They remove bee stingers by rubbing them against a tree
Summer Tanager Scientific Classification
- Scientific Name
- Piranga Rubra
Summer Tanager Conservation Status
Summer Tanager Facts
- They primarily eat insects but will occasionally supplement with berries.
- Main Prey
- Invertebrates like spiders, cicadas, ants, and beetles
- Name Of Young
- Group Behavior
- Fun Fact
- They remove bee stingers by rubbing them against a tree
- Estimated Population Size
- Biggest Threat
- Habitat loss and heat waves
- Most Distinctive Feature
- Bright red coloring
- Distinctive Feature
- Stout, pointed bills
- 11 inches
- Incubation Period
- 11 to 12 days
- Age Of Independence
- 3 to 4 weeks
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Summer tanagers are the only completely red bird in North America.
You can spot the summer tanager in the United States during the warm months before it heads to its tropical wintering grounds. Its bright red plumage starkly contrasts its preferred forest habitats, where it feeds on insects and fruit. Listen for their soft, sweet melodies as they flutter out from their tree branch to catch bees and wasps. Find out all the fascinating summer tanager facts, including where to find them, how they behave, and how they care for their young.
5 Amazing Summer Tanager Facts
- Despite their bright red color, these birds live high up in the tree canopy and can be hard to spot.
- The summer tanager is sexually dimorphic. The males are bright red, and the females are greenish-yellow.
- They eat bees and wasps, rubbing them against branches to remove their stingers.
- Male tanagers sing to defend their territory and may chase intruders away.
- Summer tanagers are not true tanagers. Instead, they are part of the cardinal family.
Where to Find the Summer Tanager
The summer tanager spends spring and summer in the southern portion of the United States, including Texas, Louisiana, and Florida. It may also breed in Mexico before heading further south during the winter, inhabiting all of Central America and the northern region of South America, like Colombia and Venezuela. They breed in dry, open deciduous or pine forests in the Southeast but inhabit low-elevation cottonwood forests near streams in the Southwest. During migration, they inhabit similar habitats. When they get to their wintering grounds in the tropics, they live in solid forests and forest edges. To find them, look in the mid-canopy of their woodland habitat and listen for their robin-like songs.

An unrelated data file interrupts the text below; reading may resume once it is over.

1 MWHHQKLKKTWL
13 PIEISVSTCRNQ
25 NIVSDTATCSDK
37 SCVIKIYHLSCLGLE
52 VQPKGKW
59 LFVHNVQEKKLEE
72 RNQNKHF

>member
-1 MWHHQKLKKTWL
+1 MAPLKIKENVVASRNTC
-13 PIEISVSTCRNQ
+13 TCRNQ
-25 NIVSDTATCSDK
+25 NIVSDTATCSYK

Summer Tanager Nest
Females place their nests in pine or oak trees on a horizontal branch no more than 35 feet above the ground. She gathers materials and builds the nest herself while the male follows her back and forth. It is a loosely-made shallow cup of grass, weeds, bark strips, and spider webs. She also lines the inside with fine grass.
The summer tanager (Piranga rubra) is from the Passeriformes order, which includes perching bird species. Its Cardinalidae family comprises New World passerine birds like cardinals, grosbeaks, and buntings. Originally placed in the tanager family (Thraupidae), it was reclassified into the genus Piranga, birds placed in the cardinal family. Rubra is Latin for “red.”
Size, Appearance, and Behavior
These medium-sized songbirds have chunky bodies, large heads, and stout, pointed bills. The summer tanager is larger than a warbler but smaller than a robin, measuring six to seven inches, weighing 0.6 ounces with an 11-inch wingspan. They are the only entirely red bird in North America. Adult males are bright red over their entire bodies, while females and juveniles are a greenish-yellow color with pale bills. These tanagers are solitary outside the breeding season but may follow mixed-species flocks on their wintering grounds. They like to stay high in the forest canopy, moving slowly along tree branches and singing their soft, sweet tunes.
Migration Pattern and Timings
Summer tanagers are long-distance migrants. They breed in the Southern regions of the United States and northern areas of Mexico. In September and October, they migrate by land or over the Gulf of Mexico at night. They winter in Central America, Cuba, and Northern South America before returning to their breeding grounds in late May.